2.1. Exploratory innovation, exploitative innovation and ambidexterity

Developing the ability to integrate the vision, the product/service portfolio, the business processes and the implementation of strategies that meet the constant needs of the market is a challenge perpetually faced by organizations. In this regard, an organization develops the ability to create and absorb key technologies in order to promote competitive strategies through the driving action of innovation (MINTZBERG; AHLSTRAND; LAMPEL, 2009).

Innovation can be classified as exploratory and exploitative (GUPTA; SMITH; SHALLEY, 2006; JANSEN et al., 2006; SCANDELARI; CUNHA, 2013). Seminal research regarding innovation with this approach emerged with March (1991) and later in studies concerning organizational learning, strategy and entrepreneurship (JANSEN et al., 2006).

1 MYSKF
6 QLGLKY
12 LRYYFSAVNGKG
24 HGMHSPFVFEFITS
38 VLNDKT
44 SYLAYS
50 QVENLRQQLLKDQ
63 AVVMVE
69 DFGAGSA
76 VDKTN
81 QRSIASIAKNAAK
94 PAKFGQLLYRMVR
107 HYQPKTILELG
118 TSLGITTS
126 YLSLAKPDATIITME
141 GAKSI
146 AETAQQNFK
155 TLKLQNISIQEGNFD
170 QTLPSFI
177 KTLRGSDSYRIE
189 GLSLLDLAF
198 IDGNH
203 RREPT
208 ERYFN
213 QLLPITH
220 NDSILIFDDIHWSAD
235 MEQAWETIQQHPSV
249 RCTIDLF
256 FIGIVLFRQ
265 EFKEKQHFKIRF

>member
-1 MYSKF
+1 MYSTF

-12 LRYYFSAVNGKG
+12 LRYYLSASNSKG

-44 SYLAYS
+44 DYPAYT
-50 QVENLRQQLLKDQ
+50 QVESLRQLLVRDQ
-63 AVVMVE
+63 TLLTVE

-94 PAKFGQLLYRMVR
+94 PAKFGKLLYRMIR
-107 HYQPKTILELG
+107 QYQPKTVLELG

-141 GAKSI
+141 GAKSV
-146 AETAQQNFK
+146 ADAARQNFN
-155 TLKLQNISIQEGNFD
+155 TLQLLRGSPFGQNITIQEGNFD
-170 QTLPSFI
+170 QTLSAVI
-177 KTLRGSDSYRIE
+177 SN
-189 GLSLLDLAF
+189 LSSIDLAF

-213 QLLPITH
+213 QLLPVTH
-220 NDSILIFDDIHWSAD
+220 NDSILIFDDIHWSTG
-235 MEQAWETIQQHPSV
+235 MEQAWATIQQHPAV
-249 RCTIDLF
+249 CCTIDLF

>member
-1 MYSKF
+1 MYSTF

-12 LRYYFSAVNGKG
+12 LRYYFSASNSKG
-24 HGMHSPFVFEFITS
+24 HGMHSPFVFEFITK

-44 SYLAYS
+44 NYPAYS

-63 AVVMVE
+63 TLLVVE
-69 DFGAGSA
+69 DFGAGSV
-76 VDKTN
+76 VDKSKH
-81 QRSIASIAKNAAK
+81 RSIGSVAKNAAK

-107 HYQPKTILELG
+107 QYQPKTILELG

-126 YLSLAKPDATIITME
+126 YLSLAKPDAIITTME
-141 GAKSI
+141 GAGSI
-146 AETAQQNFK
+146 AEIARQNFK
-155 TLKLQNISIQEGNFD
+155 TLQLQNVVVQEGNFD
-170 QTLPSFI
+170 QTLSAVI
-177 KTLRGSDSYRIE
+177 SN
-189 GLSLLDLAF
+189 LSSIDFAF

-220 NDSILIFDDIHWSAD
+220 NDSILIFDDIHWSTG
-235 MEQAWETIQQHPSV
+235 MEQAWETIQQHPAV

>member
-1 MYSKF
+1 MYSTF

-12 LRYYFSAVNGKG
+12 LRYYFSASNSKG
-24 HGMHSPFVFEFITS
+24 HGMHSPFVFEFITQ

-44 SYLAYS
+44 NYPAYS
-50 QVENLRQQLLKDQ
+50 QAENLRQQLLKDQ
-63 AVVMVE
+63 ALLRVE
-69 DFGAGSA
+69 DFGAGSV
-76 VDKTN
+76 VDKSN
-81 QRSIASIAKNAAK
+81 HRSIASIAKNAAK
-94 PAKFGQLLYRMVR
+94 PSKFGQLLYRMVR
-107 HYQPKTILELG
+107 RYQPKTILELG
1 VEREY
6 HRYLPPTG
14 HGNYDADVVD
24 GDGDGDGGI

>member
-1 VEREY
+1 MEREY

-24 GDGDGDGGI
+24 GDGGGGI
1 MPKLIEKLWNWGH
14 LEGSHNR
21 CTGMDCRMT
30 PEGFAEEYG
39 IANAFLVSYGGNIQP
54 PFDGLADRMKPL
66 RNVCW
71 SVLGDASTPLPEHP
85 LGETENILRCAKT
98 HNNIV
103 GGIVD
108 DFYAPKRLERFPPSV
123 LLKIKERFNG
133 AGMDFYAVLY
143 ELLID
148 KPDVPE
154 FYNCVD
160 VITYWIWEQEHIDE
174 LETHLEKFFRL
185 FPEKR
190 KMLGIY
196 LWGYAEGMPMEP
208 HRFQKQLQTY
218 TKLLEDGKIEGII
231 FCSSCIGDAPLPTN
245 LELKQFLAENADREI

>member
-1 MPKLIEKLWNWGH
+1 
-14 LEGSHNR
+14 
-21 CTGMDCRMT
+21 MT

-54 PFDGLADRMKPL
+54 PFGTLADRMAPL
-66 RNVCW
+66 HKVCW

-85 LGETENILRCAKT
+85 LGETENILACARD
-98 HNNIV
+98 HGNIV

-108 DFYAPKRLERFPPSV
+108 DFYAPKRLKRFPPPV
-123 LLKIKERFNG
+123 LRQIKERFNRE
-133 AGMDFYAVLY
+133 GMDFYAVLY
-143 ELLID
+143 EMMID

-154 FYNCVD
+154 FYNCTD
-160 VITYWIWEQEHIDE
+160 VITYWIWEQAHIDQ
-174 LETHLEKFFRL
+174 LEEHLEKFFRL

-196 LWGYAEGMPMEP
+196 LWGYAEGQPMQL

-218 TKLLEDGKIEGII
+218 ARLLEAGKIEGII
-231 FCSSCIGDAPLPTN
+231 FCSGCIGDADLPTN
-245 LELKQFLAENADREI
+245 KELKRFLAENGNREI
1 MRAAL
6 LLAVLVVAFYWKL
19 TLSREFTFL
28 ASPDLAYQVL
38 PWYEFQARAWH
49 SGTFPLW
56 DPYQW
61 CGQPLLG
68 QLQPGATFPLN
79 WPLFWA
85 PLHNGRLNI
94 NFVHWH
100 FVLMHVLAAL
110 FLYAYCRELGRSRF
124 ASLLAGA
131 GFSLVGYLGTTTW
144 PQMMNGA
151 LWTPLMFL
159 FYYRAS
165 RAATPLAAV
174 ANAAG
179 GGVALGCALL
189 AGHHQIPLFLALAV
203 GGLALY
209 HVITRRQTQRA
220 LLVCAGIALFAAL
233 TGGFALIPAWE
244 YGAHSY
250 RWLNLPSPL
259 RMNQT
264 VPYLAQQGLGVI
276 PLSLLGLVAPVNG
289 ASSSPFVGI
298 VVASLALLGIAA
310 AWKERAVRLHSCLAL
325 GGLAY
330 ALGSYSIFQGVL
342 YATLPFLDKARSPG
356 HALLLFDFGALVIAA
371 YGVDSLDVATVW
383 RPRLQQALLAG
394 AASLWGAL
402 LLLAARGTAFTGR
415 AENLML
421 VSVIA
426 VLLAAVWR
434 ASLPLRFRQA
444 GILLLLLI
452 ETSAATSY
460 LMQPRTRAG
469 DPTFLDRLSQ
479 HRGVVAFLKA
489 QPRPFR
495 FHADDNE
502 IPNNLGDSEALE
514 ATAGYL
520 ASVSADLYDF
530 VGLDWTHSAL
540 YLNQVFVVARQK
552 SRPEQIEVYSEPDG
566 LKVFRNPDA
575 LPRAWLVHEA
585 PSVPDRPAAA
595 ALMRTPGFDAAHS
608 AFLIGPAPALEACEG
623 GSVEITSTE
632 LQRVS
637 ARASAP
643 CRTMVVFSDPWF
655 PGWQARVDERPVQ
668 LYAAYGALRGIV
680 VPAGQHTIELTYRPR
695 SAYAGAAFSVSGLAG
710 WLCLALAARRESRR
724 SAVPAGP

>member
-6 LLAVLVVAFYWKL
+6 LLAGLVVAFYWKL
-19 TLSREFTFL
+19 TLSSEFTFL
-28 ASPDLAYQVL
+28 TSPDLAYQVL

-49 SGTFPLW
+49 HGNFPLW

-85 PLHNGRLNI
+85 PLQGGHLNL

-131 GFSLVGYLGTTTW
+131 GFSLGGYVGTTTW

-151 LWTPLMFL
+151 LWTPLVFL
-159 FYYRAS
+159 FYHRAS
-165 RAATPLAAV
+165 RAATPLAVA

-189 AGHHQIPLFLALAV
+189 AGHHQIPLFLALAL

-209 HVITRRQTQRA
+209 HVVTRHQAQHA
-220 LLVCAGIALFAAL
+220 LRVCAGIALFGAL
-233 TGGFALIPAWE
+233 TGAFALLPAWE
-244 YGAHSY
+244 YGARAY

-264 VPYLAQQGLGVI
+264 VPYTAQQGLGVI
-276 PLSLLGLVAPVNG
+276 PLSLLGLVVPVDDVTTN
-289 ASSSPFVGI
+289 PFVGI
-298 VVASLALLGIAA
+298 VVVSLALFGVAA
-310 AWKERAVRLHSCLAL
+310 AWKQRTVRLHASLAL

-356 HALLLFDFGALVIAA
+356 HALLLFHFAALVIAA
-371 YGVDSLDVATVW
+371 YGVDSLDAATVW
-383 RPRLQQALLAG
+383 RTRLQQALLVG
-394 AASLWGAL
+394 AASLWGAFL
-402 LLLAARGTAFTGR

The term exploration in the context of the strategic role relates to the investigation of new ideas and solutions, encompassing the organizational actions of search, discovery, experimentation and risk-taking (HO; LU, 2015; MARCH, 1991). With this focus, it involves experimenting with new ideas, paradigms, technologies, strategies and knowledge, with the aim of discovering alternatives that will surpass or at least meet the needs of the market (BENNER; TUSHMAN, 2003; LEWIN; VOLBERDA, 1999; SCANDELARI; CUNHA, 2013). According to Jansen et al. (2006), exploratory innovation is based on developing strategies that will meet new demands for products and services, in a frequent cycle of reinventing the portfolio, accepting challenges to serve new markets, and developing new distribution channels and new units and production lines in order to achieve competitive advantage. Companies that position themselves with exploratory innovation practices develop the ability to frequently map the overall external environment with the aim of identifying factors that enable them to launch new products and services, in order to differentiate themselves from competitors and establish themselves as a leading company (MINTZBERG; AHLSTRAND; LAMPEL, 2009; PORTER, 1986). Companies that practice exploratory innovation thus require human, technological, and organizational capital resources (KAPLAN; NORTON, 2008) with the ability to operate in competitive environments. Exploratory innovation strategies are associated with uncertainty and greater risks of failure in implementing the strategy, but they offer superior performance gains (BENNER; TUSHMAN, 2003; KAPLAN; NORTON, 2008; MINTZBERG; AHLSTRAND; LAMPEL, 2009; PORTER, 1986; SCANDELARI; CUNHA, 2013).